Preaching a Prayer (part 12 of preaching through Daniel)


Daniel 9:1-19 might be one of the easiest assignments if you’re planning to preach through Daniel. It records Daniel’s lengthy prayer.

All through this series of blog posts, I’ve been hoping that some of the strategies for preaching through Daniel will help you when you’re preaching through other books that contain similar genres. So, for instance, there are many other prayers recorded in the Old and New Testaments. Here are some things to think through when preaching a prayer.

  • What’s the situation that causes the person to pray? In Daniel 9 Daniel has learned “the number of years that…must pass before the end…namely seventy years” (v. 2). Things are going to remain messy or God’s people for quite a while.
  • What kind of God are we praying to? Cf. vv. 1-2, 4, 7a, 9a, 12, 14a, 15a for a description of our God. Daniel’s prayer is a great opportunity to teach our congregants a mini-course in Theology Proper.
  • What kind of people are we? Quite the opposite. Cf. 3, 5-6, 7b, 8, 9b-11, 13, 14b, 15b. Look closely at how I’ve listed the verse divisions and you’ll see that Daniel’s prayer contrasts God with God’s people. God’s character and our condition prepare us for our petition.
  • The only logical thing to ask: “O Lord, hear; O Lord forgive. O Lord, pay attention and act. Delay not, for your own sake…” (v. 19).

You might ask your congregants how often they need to pray such a prayer. What do you think they’d say?

Another vital question when preaching on any prayer in the Bible is, “Did God answer that prayer?” or “How is it possible that God could answer that prayer?” This accomplishes two things. First, it forces us all to ask ourselves whether we will respond to the Word of God (think about Paul’s prayers and ask whether or not God answered them; it will depend on whether Paul’s readers responded favorably to his teaching). Second, that question inevitably teaches about Christ-crucified, God’s Gift that provides forgiveness. God’s people broke the covenant agreement, but Christ kept it for us as we are spirit-led (cf. Romans 8:1-4).

Anyway, enjoy preaching the easy part of Daniel 9. Next up, the infamous “seventy weeks.” Yikes! We don’t have a prayer!

Preach well for the sake of God’s glory in the church and in Christ Jesus (Ephesians 3:21).


Two Angles in which to Explore Offensive Commandments

I just recently completed preaching through Isaiah. Before beginning another through-the-Book study, I am spending several weekends on God and the Life He Gives. The short series will highlight key characteristics of God and also key aspects of living the Christian life. A proper study of the Christian life involves studying the God who grants it. At times, we struggle with God’s kind of life because we do not understand Him and His character.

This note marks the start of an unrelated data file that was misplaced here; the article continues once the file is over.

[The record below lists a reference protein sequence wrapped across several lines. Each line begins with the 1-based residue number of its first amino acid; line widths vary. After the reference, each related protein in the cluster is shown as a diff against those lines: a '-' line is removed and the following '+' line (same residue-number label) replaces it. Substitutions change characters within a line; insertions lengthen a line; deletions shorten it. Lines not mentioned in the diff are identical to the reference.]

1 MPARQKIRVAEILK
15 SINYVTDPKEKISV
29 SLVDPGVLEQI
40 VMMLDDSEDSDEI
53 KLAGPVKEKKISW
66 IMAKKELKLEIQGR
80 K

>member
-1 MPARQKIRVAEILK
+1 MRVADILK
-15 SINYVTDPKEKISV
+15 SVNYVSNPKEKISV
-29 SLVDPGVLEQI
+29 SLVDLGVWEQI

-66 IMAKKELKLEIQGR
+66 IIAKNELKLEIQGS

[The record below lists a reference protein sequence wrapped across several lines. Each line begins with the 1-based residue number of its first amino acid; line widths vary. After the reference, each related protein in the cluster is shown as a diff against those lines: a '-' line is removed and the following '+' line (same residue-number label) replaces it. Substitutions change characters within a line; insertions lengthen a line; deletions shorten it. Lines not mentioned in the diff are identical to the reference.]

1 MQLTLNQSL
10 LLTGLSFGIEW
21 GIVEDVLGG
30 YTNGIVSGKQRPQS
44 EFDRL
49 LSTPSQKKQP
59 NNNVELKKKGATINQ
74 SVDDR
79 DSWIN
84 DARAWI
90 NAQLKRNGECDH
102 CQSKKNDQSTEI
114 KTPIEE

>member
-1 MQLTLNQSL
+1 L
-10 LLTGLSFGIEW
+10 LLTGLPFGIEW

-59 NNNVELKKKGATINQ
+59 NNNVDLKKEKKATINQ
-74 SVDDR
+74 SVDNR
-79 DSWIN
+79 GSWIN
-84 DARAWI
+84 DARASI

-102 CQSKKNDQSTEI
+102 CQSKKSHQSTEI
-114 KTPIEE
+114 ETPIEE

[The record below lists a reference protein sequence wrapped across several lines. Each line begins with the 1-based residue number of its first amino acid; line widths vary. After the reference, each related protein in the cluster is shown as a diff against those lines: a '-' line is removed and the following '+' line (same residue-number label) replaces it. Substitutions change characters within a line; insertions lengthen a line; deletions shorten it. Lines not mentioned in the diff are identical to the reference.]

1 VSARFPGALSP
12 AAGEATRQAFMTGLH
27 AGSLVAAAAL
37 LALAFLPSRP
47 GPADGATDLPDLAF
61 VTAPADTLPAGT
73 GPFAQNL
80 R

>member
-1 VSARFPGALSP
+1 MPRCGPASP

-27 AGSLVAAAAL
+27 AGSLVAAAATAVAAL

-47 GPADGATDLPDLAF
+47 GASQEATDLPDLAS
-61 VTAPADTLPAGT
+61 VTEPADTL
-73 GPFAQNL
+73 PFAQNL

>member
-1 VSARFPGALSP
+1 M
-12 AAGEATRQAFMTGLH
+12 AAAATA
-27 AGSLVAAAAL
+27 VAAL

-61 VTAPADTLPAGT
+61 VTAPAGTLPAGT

Take, for instance, God’s difficult instructions to Hagar in Genesis 16:9. Why would God tell Hagar to return and submit to a woman, Sarai, who was dealing harshly with her (cf. Genesis 16:6). What kind of God would instruct a female servant to return to an abusive mistress? The answer is a God who has determined to save the powerless and afflicted. This concept applies equally to instructions in 1 Peter 2:13-14. See also 1 Peter 2:18 and 1 Peter 3:1. God is a God who saves those who depend on Him or rely on Him alone.

Another angle on this is to ask what it is about the nature of our salvation that would warrant such an instruction. In this case of Hagar submitting to Sarai, salvation, by nature, involves being delivered in the midst of a terrible environment (as opposed to being delivered out of a terrible situation). Saving faith involves dependence upon God, the opposite of taking matters into one’s own hand (in this case, taking matters into her own hands would be Hagar not returning and submitting to Sarai).

You might find yourself in conversations where someone asks, “Should so-and-so submit to that?!?” In other words, the particular circumstance seemingly cancels out the biblical instruction. Before you attempt to answer that specific scenario, try taking the person through these two angles: (1)What is it about God that He would require such actions? (2) What is it about the nature of salvation that would require such actions?